Cloud Computing's BackstoryCloud computing, much like the Internet, has rapidly evolved to become the tool we know today. While the vision for the cloud dates back many decades, its first implementation was in the early 1990s. At the time, telecommunications firms would service their clients using point-to-point data circuits. Eventually, they realized that this method was inefficient. To remedy this, they expanded their offerings to make virtual private network services available to their clients. Through this new tool, they found that they were able to provide comparable service more efficiently and at a much lower cost. A little over a decade later, companies such as Amazon and Google realized that improving upon cloud technology provided great opportunities to maximize data storage, and even provide useful services to end users. It wasn’t long before a series of companies also started to see the value of using the technology and started to build and run infrastructure in the cloud. (Find out how the cloud is being used in 5 Ways Cloud Technology Will Change the IT Landscape.)
The cloud's advantages in the workplace extend far beyond the IT department. So far, medium- and small-sized businesses have found many valuable uses for cloud apps. The increased flexibility and efficiency that these apps provide has resonated with employees of these firms tremendously. According to research released by Gartner in June 2013, eight percent of office workers report using cloud email and desktop apps. They cite the cloud’s easy transferability across multiple devices as one of the key reasons for this. As the cloud continues to become more valuable to businesses, the percentage of office workers using the technology is expected to rise as high as 33 percent in just a few short years.
From Public to PrivateThe wide adoption of the cloud has fundamentally reshaped the way that businesses think about the sharing and storage of their data. Businesses are not just interested in using cloud services, they want to implement private cloud services because of the added flexibility they can bring to the CPU, RAM, disk and bandwidth they provide. In fact, a survey of 341 important IT professionals conducted by Palmer Research and QuinStreet Enterprise in 2013 revealed that 36 percent of respondents now use a private cloud and 29 percent of respondents plan to use a private cloud in the future. This is solid evidence that the cloud is en route to becoming a staple of business in the IT industry and beyond. (For more insight, read Public, Private and Hybrid Clouds: What's the Difference?)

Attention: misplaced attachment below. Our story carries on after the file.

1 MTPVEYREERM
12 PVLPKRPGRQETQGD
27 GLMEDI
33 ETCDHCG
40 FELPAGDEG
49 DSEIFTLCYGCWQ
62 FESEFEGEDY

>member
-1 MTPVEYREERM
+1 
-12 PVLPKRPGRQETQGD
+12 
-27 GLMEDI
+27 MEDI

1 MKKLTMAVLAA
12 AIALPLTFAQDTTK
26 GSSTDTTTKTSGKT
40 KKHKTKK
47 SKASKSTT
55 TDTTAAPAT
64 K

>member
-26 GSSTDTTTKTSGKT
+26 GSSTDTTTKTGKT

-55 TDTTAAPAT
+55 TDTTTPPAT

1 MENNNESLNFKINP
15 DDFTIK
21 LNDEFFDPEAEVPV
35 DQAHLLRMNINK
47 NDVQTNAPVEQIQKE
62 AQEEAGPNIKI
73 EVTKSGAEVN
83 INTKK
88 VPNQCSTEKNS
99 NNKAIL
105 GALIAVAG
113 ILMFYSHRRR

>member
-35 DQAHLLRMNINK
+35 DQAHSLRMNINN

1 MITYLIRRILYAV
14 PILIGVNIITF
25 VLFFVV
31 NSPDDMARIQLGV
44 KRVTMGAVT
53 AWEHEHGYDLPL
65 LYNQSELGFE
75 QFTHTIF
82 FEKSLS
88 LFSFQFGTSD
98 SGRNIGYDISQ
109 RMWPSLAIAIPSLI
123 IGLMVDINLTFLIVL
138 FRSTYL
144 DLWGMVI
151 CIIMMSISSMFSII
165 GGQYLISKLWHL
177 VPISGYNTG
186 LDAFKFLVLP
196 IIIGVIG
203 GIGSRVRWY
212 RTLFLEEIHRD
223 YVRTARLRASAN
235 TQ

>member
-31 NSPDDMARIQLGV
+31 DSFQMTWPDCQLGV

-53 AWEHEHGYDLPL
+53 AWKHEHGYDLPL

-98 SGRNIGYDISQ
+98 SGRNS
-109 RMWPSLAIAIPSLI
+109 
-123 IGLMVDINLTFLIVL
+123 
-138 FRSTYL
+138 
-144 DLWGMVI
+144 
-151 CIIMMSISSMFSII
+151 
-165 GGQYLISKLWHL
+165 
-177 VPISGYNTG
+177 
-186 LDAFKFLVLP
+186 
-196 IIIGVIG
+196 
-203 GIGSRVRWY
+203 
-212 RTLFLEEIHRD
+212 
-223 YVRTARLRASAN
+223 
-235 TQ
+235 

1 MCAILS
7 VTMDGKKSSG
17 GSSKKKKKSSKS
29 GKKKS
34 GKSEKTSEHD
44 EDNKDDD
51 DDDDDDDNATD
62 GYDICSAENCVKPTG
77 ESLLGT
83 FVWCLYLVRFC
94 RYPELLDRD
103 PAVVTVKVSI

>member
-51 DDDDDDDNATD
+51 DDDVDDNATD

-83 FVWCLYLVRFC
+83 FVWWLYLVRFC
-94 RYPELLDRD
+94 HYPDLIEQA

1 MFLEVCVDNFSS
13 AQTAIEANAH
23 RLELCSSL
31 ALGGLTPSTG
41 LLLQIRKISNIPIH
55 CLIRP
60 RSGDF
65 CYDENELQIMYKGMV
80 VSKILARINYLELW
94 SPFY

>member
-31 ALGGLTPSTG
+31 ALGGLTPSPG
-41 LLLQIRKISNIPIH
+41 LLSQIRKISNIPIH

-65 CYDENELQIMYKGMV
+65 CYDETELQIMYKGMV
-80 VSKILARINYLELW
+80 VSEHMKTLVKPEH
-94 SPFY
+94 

The Future of Cloud ComputingIt should come as no surprise then that cloud computing, especially through mobile devices, is enjoying a very strong demand in the marketplace. Some experts already view it as one of the most significant recent developments in information technology.
"Cloud computing - in all its variations - is one of the two most important trends in the global IT industry," Chris Preimesberger, editor of features and analysis at eWeek.com, said in a June 2013 press release. (The other, of course, is big data.)
The new technology has already created numerous opportunities for growth in the tech industry. The question that remains is how far it can go. If the experts have it right, we are just scratching the surface of the cloud’s economic potential. A recent report released by the Mobile Cloud Survival Series produced by Heavy Reading and BSG Advisory, suggests that the cloud is expected to become a monumental industry. According to the report, cloud computing is set to explode into a $1 trillion industry and will play a pivotal role in the growth of the national economy.
Victor Schnee, the president of BSG Advisory, co-authored the report, and he believes that cloud computing will be the greatest contributor to growth over the next five years. For this reason, the market drivers in the information and communication technology sectors must strategize about how to successfully integrate the mass market cloud into their businesses. According to a study done by Cisco, cloud computing use is expected to increase five-fold between 2010 and 2015. The fact is, cloud computing use has grown at a rapid rate over the past few years and shows no signs of slowing down.